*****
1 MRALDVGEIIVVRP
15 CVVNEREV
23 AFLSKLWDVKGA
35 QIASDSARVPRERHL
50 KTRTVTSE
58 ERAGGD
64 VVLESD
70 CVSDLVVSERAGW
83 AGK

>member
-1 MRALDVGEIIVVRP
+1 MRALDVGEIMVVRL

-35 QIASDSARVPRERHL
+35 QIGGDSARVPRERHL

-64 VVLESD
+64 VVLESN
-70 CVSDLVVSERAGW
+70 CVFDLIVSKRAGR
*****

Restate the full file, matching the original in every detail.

1 MRALDVGEIIVVRP
15 CVVNEREV
23 AFLSKLWDVKGA
35 QIASDSARVPRERHL
50 KTRTVTSE
58 ERAGGD
64 VVLESD
70 CVSDLVVSERAGW
83 AGK

>member
-1 MRALDVGEIIVVRP
+1 MRALDVGEIMVVRL

-35 QIASDSARVPRERHL
+35 QIGGDSARVPRERHL

-64 VVLESD
+64 VVLESN
-70 CVSDLVVSERAGW
+70 CVFDLIVSKRAGR